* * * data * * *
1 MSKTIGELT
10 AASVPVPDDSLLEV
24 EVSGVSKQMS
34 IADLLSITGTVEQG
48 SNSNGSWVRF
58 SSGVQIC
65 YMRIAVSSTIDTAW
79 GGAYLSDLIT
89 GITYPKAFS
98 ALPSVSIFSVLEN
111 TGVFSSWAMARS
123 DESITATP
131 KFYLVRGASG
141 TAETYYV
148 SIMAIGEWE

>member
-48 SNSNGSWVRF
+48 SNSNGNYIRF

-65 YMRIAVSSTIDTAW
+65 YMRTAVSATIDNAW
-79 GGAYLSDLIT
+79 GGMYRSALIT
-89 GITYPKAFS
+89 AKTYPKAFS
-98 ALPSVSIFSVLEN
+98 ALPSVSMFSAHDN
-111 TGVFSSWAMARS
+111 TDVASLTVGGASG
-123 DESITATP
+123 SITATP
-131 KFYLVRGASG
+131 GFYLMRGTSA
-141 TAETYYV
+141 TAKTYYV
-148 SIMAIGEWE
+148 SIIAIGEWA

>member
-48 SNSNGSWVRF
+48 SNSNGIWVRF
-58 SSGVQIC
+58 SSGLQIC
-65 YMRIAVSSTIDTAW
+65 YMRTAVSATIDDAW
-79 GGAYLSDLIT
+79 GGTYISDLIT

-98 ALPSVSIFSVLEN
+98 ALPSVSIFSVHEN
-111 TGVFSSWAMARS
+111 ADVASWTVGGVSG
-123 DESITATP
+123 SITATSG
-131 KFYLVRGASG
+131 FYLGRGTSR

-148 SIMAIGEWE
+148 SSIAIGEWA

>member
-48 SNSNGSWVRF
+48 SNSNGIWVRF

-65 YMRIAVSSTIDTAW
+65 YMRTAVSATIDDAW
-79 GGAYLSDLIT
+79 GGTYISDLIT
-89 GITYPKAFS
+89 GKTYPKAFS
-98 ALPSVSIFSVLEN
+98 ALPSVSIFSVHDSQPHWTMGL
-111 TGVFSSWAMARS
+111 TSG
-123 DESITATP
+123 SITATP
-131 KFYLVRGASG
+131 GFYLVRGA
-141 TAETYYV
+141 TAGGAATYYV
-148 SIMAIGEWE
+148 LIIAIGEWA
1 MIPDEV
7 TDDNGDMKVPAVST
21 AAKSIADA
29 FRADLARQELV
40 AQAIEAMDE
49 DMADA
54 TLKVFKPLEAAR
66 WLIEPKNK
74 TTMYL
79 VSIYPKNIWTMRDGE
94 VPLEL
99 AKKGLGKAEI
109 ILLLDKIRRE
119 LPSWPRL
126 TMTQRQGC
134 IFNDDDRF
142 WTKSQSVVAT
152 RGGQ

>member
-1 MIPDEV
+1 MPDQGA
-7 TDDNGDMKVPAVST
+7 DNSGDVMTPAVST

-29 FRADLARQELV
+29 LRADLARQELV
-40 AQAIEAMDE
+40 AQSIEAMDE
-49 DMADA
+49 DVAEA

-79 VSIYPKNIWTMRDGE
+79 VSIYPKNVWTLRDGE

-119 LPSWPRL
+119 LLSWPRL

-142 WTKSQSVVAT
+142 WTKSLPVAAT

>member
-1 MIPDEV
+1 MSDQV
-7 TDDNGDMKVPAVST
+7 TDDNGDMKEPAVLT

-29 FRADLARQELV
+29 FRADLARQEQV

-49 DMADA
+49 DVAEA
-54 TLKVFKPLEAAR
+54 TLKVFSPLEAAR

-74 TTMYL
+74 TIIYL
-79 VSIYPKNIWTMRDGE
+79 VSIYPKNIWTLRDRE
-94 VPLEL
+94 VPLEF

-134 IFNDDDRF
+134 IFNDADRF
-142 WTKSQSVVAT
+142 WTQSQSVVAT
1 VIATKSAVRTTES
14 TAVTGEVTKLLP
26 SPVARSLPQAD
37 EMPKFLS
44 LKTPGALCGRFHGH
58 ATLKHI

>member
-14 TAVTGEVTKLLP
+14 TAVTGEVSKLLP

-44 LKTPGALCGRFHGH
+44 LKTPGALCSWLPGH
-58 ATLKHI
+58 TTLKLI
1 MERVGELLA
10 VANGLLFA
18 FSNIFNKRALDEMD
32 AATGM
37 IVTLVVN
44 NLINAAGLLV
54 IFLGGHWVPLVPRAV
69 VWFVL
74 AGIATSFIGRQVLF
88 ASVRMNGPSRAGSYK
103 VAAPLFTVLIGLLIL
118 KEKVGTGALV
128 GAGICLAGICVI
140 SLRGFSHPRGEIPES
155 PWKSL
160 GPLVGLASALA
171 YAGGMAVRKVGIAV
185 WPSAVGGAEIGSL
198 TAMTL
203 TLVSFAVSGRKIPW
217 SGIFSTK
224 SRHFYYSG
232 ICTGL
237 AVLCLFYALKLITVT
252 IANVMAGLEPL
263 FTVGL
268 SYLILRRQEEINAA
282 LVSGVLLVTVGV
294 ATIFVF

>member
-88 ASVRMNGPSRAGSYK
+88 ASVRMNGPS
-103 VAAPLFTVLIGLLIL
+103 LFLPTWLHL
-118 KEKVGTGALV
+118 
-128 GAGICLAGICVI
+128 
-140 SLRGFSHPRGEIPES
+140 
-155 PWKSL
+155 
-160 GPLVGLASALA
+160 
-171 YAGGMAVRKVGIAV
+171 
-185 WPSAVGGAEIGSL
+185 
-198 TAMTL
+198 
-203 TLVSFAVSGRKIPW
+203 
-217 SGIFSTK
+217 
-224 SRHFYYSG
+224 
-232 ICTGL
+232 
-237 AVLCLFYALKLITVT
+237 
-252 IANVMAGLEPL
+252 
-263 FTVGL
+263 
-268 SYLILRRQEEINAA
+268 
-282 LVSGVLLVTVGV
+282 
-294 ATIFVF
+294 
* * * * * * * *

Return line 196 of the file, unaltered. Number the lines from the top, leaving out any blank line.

-203 TLVSFAVSGRKIPW